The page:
It didn’t take many snowflakes to fall this week before parents of public schoolchildren began asking the question that has long troubled Charlotte-Mecklenburg Schools officials: How are we going to make up these snow days?
After three more weekdays of kids sledding instead of studying, CMS has run out of easy ways and available days to fulfill the state’s requirement that children go to school 185 days a year. As of Friday, CMS says that families will have to send their kids to school the first two days of spring break, April 14 and 15.
Parents, however, are unhappy with being faced with the choice of missing planned vacations or skipping school days. Officials say they’ll consider alternatives, but those also aren’t great. CMS could make up the snow days on Saturdays, but that would cut into recreational activities and family time. Another option – keeping kids at school for extended hours – could interfere with after-school activities, plus it would add to an already long elementary school day.
The lack of good choices points to a larger problem with the school calendar: Local districts have little say about it. Beginning with the 2013-14 school year, the state required that districts begin school no earlier than the Monday closest to Aug. 26 and finish no later the Friday closest to June 11. Add in teacher work day mandates, and school districts have little flexibility should Mother Nature deliver an extra helping of weather events.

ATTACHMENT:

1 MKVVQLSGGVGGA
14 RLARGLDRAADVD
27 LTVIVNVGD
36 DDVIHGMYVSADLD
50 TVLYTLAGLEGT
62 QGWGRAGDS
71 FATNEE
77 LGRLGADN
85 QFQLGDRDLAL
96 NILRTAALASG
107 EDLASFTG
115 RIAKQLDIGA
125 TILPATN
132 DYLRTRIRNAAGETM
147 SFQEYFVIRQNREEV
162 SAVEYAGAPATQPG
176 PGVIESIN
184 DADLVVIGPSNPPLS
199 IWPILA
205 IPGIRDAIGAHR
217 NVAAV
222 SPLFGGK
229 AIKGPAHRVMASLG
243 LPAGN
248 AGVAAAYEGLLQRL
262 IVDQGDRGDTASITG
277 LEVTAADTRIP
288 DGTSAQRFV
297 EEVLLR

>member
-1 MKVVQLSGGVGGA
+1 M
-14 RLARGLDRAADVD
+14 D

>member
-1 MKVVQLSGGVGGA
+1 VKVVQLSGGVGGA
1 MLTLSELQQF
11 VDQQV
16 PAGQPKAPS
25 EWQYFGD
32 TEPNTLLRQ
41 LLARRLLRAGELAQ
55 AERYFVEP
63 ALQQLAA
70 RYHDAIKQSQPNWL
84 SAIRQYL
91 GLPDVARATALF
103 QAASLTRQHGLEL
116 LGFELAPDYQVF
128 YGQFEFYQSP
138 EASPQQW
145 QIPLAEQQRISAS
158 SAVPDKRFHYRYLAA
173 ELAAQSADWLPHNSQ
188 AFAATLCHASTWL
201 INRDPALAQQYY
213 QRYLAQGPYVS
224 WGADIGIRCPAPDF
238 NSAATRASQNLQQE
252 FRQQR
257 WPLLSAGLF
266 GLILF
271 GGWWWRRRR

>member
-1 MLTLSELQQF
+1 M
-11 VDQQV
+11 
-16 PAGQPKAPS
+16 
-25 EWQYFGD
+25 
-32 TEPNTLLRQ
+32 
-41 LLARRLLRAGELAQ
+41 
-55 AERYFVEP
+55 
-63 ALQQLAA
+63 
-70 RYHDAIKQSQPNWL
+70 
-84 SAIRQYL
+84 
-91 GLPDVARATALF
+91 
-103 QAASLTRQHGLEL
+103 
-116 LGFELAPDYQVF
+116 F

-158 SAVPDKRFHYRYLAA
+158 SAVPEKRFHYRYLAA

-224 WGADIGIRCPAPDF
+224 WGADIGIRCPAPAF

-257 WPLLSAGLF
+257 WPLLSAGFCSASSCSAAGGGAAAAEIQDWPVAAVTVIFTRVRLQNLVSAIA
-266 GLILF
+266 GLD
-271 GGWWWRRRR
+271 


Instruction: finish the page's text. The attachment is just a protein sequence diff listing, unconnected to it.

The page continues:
Why handcuff districts this way? It’s not a partisan issue. It’s a money issue. “It’s the coastal part of North Carolina versus everyone else,” Rep. Tricia Cotham of Mecklenburg told the editorial board this week.
Legislators from the coast want to protect the tourism industry in their districts by keeping as much of the summer available for vacations as possible. Also, a handful of legislators own summer camps, Cotham said, and they likewise want as many weeks available as possible for N.C. children to attend.
That’s not nearly a good enough reason to put counties across the state in a scheduling bind. Some, including Mecklenburg, have semi-regular trouble with makeup days. For some, like the mountain counties, it’s a frequent issue.
What would Mecklenburg do with the flexibility the state currently doesn’t give it? One option, CMS school board member Eric Davis told the editorial board, would be to start the school year at least a week early. This year, that would have given CMS an extra school week to work with for makeup days instead of squeezing families’ spring breaks or Saturdays.
Starting earlier also would allow the second quarter of the school year to finish before the holiday break instead of two weeks after children return to classes, David said. That continuity would be helpful to both students and teachers.
Districts should have that option. Legislators like to talk about the value of local government control, yet seem to forget that principle when their own interests are involved. They should take another look at the school calendar law and put control where it belongs, with local districts. Let families enjoy the snow without worrying about having to pay for it later.
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